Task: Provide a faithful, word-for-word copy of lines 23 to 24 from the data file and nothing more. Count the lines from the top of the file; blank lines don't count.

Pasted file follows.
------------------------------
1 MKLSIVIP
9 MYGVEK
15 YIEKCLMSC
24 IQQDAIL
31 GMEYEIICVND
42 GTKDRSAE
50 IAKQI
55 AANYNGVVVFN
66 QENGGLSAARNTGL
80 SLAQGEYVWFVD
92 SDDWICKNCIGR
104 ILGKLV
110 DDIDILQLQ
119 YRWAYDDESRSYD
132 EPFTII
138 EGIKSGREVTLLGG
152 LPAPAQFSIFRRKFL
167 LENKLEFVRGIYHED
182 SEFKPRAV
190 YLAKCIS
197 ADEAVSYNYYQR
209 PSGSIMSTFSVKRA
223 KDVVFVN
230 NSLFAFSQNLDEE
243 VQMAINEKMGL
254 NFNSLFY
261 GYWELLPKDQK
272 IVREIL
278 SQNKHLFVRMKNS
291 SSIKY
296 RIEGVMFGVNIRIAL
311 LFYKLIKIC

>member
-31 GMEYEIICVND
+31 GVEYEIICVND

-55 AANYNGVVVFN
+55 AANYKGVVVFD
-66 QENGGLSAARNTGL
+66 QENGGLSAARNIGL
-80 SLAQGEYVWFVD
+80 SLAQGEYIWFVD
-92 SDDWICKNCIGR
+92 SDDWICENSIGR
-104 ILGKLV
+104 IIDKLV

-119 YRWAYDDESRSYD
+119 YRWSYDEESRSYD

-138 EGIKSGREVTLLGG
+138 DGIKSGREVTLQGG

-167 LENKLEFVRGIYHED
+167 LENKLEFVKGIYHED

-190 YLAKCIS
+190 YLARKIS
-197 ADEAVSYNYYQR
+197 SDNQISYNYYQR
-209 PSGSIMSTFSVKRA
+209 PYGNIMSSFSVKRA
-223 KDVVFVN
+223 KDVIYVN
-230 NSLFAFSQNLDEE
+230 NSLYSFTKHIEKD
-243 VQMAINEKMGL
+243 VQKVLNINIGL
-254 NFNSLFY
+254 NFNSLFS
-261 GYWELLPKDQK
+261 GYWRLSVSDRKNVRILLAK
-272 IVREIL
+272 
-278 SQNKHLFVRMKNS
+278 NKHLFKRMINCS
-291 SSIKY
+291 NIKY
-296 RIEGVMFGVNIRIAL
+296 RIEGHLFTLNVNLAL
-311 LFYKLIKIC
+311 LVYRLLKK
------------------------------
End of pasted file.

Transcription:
223 KDVVFVN
230 NSLFAFSQNLDEE